Thumyat Noe ’23
Although the global average life expectancy has increased, there is little evidence to support that quality of life for older people has improved. Older adults are believed to be experiencing better health worldwide due to improvements in medical, psychological, and social resources, but the role of ageism in determining healthy aging is often disregarded. Ageism is a form of prejudice in which older adults are stereotyped as difficult, forgetful, frail, and helpless; these harmful stereotypes encourage younger people to disrespect and even abuse older adults. Furthermore, through self-fulfilling prophecy, older adults may internalize these negative stereotypes of aging. Perpetrators may also grow up to become targets of ageism later in their lifetime which can result in far more unhealthy aging due to their past role as a perpetrator of ageism. The following is a review of several findings that suggest how combating ageism can lead to healthy aging and improve quality of life for the elderly.
Throughout the world, there has been a pervasive shift towards youth-oriented societies with increasing beliefs that older adults are a hindrance. For instance, in China, the elderly used to be revered, but recently, they are being viewed as burdensome and often neglected. Global news reports also illustrate that there are increasing concerns about how caring for the elderly may be wasteful. This has led many institutions to adopt a prejudiced attitude against the elderly which limits many job opportunities for them even though they are well-qualified and able. A meta-analysis also revealed that older adults performed worse on cognitive processing and memory tasks when reminded of misconceptions that cognitive abilities decline in older adults. Another study found that older participants who were reminded of myths regarding aging reported more loneliness, displayed depressive symptoms, and had poorer perceptions of their own health. In another study, participants who believed in negative stereotypes of aging lived on average 7.5 fewer years than participants who did not harbor such negative internalizations. A small group of studies have also reported that exposure to negative messages about aging can induce aging anxiety in younger adults, leading to unhealthy aging.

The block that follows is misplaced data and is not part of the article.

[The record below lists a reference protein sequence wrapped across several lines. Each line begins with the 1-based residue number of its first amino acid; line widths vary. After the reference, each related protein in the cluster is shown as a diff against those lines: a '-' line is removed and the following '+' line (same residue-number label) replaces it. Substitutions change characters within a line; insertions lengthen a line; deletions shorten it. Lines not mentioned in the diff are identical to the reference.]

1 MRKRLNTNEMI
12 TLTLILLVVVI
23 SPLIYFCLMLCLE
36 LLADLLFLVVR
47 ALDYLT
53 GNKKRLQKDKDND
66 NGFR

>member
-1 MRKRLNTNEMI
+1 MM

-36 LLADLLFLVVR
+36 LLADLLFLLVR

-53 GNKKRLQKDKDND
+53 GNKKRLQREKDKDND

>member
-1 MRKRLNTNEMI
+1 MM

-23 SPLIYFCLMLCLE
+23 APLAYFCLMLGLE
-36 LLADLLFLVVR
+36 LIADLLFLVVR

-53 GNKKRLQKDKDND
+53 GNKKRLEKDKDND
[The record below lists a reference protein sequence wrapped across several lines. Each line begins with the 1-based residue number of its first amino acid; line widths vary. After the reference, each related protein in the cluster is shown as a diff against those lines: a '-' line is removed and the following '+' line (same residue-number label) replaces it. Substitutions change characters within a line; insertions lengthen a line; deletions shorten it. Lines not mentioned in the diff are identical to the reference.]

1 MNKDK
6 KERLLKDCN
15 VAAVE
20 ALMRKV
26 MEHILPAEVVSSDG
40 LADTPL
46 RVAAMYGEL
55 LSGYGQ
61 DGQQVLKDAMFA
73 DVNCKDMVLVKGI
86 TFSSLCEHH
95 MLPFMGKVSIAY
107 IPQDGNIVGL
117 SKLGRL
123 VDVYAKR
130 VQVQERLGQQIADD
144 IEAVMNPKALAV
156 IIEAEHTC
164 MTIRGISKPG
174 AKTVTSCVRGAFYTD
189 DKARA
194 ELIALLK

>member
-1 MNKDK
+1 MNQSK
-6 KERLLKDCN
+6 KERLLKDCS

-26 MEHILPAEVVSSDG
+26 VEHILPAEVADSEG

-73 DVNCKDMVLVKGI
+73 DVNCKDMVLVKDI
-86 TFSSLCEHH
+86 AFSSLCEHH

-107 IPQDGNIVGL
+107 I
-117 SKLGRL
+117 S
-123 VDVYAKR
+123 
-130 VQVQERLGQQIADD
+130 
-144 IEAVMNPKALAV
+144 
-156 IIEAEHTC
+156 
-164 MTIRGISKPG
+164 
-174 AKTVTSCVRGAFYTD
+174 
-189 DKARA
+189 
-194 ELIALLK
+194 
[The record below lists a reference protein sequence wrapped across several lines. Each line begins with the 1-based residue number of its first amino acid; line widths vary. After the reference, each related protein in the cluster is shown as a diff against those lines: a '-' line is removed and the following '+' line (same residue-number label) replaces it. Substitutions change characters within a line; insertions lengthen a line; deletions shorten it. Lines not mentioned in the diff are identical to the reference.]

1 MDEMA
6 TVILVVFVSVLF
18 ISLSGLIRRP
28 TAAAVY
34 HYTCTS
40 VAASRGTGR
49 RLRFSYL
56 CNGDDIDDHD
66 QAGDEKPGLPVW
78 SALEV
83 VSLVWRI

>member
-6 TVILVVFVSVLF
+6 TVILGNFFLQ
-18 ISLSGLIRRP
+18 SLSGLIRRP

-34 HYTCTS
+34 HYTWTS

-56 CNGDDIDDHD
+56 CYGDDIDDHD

Negative stereotypes about aging can be physically harmful towards older adults as well; for example, falsely believing that physical abilities decline with growing age may lead older people to adopt sedentary lifestyles. Furthermore, healthcare professionals may attribute treatable diseases of older adults to old age, resulting in less comprehensive examinations and unwillingness to recommend aggressive treatment in older patients. There is increasing evidence supporting the idea that ageism can lead to unhealthy aging; hence, the effects of ageism should be studied more closely by researchers. Moreover, there should be increasing efforts to combat ageism worldwide in order to facilitate healthy aging for young adults and improve quality of life for older people.
 S.R. Levy, et al., Ageing: The Role of Ageism. OBM Geriatrics 3, 1-19 (2019). doi:10.21926/obm.geriatr.1904083
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